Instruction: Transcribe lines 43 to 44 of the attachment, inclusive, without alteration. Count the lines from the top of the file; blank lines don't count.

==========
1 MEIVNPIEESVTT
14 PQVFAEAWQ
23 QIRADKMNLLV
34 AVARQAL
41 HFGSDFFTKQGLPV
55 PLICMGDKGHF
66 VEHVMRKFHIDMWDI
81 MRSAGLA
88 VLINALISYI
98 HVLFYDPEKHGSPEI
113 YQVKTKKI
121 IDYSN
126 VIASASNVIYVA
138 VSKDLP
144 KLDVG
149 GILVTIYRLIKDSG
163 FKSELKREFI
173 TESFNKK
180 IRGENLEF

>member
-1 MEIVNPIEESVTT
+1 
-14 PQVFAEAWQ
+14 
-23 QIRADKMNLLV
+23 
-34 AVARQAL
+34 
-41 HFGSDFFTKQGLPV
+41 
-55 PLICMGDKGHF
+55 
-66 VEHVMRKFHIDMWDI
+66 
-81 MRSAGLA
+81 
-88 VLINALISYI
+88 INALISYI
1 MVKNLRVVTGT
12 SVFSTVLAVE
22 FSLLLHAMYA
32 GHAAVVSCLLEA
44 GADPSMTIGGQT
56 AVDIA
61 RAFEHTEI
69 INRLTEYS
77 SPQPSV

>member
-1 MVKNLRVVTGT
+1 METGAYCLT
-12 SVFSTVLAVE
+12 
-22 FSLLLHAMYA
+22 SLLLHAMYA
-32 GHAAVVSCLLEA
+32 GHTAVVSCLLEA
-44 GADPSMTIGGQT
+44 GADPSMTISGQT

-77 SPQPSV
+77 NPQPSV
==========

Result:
44 GADPSMTIGGQT
56 AVDIA